In this system, in the case where the difference signal .epsilon..sub.1 between the two adjacent frame signals is small, the coefficient k is made close to 0 (zero), and an accumulated value of the plurality of frames is delivered, so that the noise can be much reduced. That is, when a picture moves little, the difference signal .epsilon..sub.1 between the adjacent frames becomes small, and the coefficient k of the coefficient controlling circuit 2 becomes small. Therefore, the signal provided by a loop consisting of the frame memory 6, the coefficient controlling circuit 3 (whose coefficient (1-k) approximates 1) and the adder 4 is taken out to the output terminal 5 as a main constituent. While repeatedly passing through the loop, the picture signals which are correlative among the frames are averaged. Since the noise is not correlative among the frames, the noise components lessen when averaged.
On the other hand, in the case where the frame difference signal .epsilon..sub.1 has become large due to the movement of an object (picture), a serious degradation in the picture quality will result if the coefficient k is held small, because the input television signal and the signal from the frame memory are not correlative and a different picture is mixed. Therefore, as .epsilon..sub.1 becomes larger, k is increased to come nearer to 1. Thus, the output signal is mainly composed of the component which has passed through the input terminal 1, the coefficient controlling circuit 2 and the adder 4, and the degradation of the picture quality attributed to the movement of the object is avoided. Since, however, the signal component of the loop consisting of the parts 6 - 3 - 4 lessens, the noise reducing effect is lost.
FIG. 2 shows the principle construction of a circuit for realizing a noise reducing system according to this invention. Referring to the figure, numeral 8 designates an input terminal, numerals 9 and 10 coefficient controlling circuits, numeral 11 an adder, numeral 12 an output terminal, and numeral 16 a subtractor. Since these parts have the same constructions and operations as the parts 1, 2 and 3, 4, 5, and 7 in FIG. 1, respectively, the detailed explanation thereof is omitted. A characterizing feature of this invention consists in that the movement on a plane of an object in 1-frame period is calculated from input and output signals of a frame memory 13 by a movement calculator 14, the movement of the object is compensated for by a movement compensator 15, in other words, the picture preceding 1-frame is moved to the position of the picture of the input television signal, to obtain the signal 1-frame earlier corresponding to the same object part as that of the input television signal, the difference .epsilon..sub.2 between this signal 1-frame earlier and the input signal is obtained by the subtractor 16, and the coefficient k is controlled by the use of the difference signal .epsilon..sub.2.
FIG. 3 conceptionally illustrates a screen of moving parts for explaining the movement of pictures, and shows the pictures of two successive frames in a manner to overlap each other.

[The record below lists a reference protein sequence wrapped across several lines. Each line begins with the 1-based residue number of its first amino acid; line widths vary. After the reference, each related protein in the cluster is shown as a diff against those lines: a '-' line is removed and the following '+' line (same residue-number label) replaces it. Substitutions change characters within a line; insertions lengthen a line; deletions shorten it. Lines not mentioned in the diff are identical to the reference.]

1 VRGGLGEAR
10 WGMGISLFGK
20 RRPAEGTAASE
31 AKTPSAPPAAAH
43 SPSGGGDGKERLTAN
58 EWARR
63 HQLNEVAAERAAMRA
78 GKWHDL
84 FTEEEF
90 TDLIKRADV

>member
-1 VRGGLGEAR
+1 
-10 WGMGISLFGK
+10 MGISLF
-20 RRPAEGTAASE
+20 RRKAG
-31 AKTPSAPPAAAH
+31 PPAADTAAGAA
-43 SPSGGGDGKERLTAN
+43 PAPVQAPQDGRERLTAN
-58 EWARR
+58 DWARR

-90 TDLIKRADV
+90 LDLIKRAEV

In the figure, two squares 27 and 28 represent the part of the picture before the movement or the picture corresponding to the preceding frame and the part of the picture after the movement or the picture of the present-time frame, respectively. For simplicity sake, it is assumed that the other parts of the picture shall be identical to both the pictures of the present-time frame and the preceding frame. The figure illustrates that the square part has moved up rightwards by an amount L.sub.1 in one frame period. Accordingly, the movement calculator 14 in FIG. 2 investigates the correlation between the scanning signals of the present-time frame and the preceding frame and detects the quantity L.sub.1 indicative of the movement, and more particularly, the horizontal component L.sub.x and vertical component L.sub.y thereof. The movement compensator 15 takes out that picture element among the corresponding picture elements of the preceding frame which shifts -L.sub.x and -L.sub.y horizontally and vertically respectively from the position of the picture element to be compared presently. Thus, even when the pictures have moved, the comparison is made as if they were two frames of still pictures. Of course, in the case where the variation of the pictures is not the result of movement, but is the result of a change of content, there is no correlation, and the system operates so as to increase the coefficient k.
FIG. 4 is a circuit diagram showing the construction of an embodiment of the noise reducing system according to this invention. In the figure, the constructions and operations of the input terminal 8, the coefficient controlling circuits 9 and 10, the adder 11, the subtractor 16 and the output terminal 12 are the same as in FIGS. 1 and 2.
A part of a signal x.sub.0 provided as the output of the adder 11 and with noise reduced is passed via a buffer memory 19 having a capacity of N.multidot.T.sub.H (where N denotes the maximum number of lines of movement in the vertical direction by which a picture can move in one frame time, and T.sub.H denotes the scanning period of one line), and the signal is stored in a predetermined position of a frame memory 13 assigned by an address signal W being an output of an address counter 18, which is controlled by the television sync signals. The signal written in the frame memory 13 is read out by an address signal R after a fixed time (1 frame time -2 N.multidot.T.sub.H). The output signal of the frame memory 13 is applied to a plurality of cascaded delay lines 20-1, 20-2, . . . 20-N, . . . , 20-(2N-1) and 20-2N each having a delay time equal to T.sub.H.
Delay elements 21-0, . . . , 21-N, . . . , 21-(2N-1) and 21-2N are connected to input and output parts of the respective delay lines. The delay elements serve to obtain a plurality of signals into which the outputs (or inputs) of the delay lines have been delayed with the picture element scanning time as a unit. The maximum value of the number of picture elements is determined in correspondence with the maximum movement M.multidot.t (where M denotes the maximum number of picture elements in the horizontal direction, and t denotes the scanning time of one picture element) up to which the picture is supposed to move in the horizontal direction in one frame time.